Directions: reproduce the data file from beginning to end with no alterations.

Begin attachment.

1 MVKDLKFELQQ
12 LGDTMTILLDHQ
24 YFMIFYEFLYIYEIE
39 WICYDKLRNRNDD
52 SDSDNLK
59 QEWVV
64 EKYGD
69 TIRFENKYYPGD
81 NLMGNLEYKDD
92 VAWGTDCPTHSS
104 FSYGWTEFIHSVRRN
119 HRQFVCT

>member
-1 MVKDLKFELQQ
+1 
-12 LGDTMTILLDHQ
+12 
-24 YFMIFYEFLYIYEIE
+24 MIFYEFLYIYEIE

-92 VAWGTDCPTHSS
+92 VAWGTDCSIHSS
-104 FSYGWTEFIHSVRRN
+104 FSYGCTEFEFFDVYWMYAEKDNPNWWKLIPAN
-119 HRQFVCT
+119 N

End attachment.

1 MVKDLKFELQQ
12 LGDTMTILLDHQ
24 YFMIFYEFLYIYEIE
39 WICYDKLRNRNDD
52 SDSDNLK
59 QEWVV
64 EKYGD
69 TIRFENKYYPGD
81 NLMGNLEYKDD
92 VAWGTDCPTHSS
104 FSYGWTEFIHSVRRN
119 HRQFVCT

>member
-1 MVKDLKFELQQ
+1 
-12 LGDTMTILLDHQ
+12 
-24 YFMIFYEFLYIYEIE
+24 MIFYEFLYIYEIE

-92 VAWGTDCPTHSS
+92 VAWGTDCSIHSS
-104 FSYGWTEFIHSVRRN
+104 FSYGCTEFEFFDVYWMYAEKDNPNWWKLIPAN
-119 HRQFVCT
+119 N